Sometimes it seemed that the "experts" were hunting down the pike individually, one at a time, to beat them to death with sticks and clubs. It was like trying to control flys with a fly swatter. It seems to have just ticked them off.These Franken-Pike refused to die. They weren't on any endangered species list, they’re on the ten most wanted list. They’ve had more people gunning for them than Osama bin Laden, and with about as much luck. When nothing else worked Fish and Game tried stocking Lake Davis with oversized Trout fry, thinking they would be too big for the young Pike fry to eat and the Pike would then starve to death or be eaten by the giganto-trout. But in response the Pike began growing nine to fourteen times faster than normal. They became super-pike fry-enators: big nasty Pike that had no trouble swallowing the Trout of unusual size.

Six hundred Pike were caught in Fish and Game sample nets the year after the lake was poisoned. In 2004 the catch was 17,635. In all, something over 65,000 Pike have been pulled from Lake Davis since humans began trying to eradicating them, and God knows how many sacrificial Trout. But however many it was, it wasn't enough.

In May of 2005 the Pike Fry were caught trying to find a way around the Pike screens on the spillway. And in 2006, after a winter of heavy snow pack and spring rains, Lake Davis came within inches of overflowing the spillway entirely, releasing the Pike directly into the Sacramento River system. Still, not willing to admit he has been beaten by a mere fish, Steve Martarano of California Fish and Game gamely insisted, “We’ve gotten better at knowing where the Pike are.” Yeah, Steve: they’re in the water.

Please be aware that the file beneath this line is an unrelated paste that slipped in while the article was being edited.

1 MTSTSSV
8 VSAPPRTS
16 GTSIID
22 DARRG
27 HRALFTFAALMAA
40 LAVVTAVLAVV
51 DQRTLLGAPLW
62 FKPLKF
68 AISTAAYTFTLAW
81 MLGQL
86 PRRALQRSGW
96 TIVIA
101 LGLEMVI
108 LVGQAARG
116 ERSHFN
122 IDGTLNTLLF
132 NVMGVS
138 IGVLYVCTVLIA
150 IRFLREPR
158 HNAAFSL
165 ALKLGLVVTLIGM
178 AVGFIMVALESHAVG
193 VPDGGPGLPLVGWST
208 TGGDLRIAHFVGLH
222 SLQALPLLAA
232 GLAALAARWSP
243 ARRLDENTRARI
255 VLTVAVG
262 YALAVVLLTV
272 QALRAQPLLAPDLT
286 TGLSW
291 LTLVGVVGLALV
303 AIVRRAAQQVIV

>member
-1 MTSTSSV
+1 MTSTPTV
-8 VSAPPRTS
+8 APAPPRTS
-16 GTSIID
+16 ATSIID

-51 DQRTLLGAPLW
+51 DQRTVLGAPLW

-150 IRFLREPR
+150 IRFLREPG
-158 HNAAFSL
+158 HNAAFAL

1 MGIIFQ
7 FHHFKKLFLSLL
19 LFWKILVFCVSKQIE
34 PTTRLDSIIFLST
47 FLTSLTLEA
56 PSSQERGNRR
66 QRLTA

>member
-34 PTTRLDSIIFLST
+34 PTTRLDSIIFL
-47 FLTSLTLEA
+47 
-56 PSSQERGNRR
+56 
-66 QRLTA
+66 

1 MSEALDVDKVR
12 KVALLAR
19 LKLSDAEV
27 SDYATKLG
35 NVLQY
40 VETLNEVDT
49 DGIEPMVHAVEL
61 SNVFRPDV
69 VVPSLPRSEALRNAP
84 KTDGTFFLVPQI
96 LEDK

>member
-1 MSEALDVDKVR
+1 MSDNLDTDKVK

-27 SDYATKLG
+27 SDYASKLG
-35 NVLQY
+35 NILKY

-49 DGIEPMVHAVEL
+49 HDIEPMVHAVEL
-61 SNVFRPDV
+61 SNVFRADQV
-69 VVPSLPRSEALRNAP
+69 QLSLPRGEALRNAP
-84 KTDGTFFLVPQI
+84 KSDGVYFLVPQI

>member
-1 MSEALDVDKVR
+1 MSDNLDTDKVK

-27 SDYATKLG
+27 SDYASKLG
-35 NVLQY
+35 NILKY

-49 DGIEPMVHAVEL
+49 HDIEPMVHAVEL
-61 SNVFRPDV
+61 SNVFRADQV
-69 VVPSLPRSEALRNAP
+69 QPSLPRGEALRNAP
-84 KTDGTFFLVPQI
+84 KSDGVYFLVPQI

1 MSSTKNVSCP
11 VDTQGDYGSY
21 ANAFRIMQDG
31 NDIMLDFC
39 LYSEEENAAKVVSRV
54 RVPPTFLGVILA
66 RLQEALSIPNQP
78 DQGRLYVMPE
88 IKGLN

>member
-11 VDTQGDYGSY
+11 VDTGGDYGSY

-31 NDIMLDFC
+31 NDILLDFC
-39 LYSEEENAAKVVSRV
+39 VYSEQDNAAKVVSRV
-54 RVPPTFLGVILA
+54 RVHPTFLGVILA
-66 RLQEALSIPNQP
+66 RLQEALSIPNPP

Well, in January, 2007, Fish and Game announced plans to try it one more time. In the fall of 2007, as part of yet another $12 million "new" program, about 48,000 acre feet of “rotenone”, a commonly used and “safe” pesticide, were dumped into the lake and, this time, upstream in the lake's tributaries. And this, The Department of Fish and Game assured everyone, would finally kill off "the-Pike-that- wouldn't-die" without killing the people or the local economy...again. We wouldn't know for certain if it worked this time until spring. The ice over Lake Davis was still 12 to 24 inches thick, but under the ice 31,ooo new Eagle Lake Trout have been re-stocked, ranging in size from 8 oz.to 3 lbs. And down there, in the dark water, unseen by human eyes, the battles are occuring that will decide the fate of many a naturalist at Fish & Game. As spring approached they poured in another 1 million Trout. And everybody in California had their fingers crossed. But I've got to tell you, that to me the tale of Lake Davis reads more like Mary Shelly's monster story.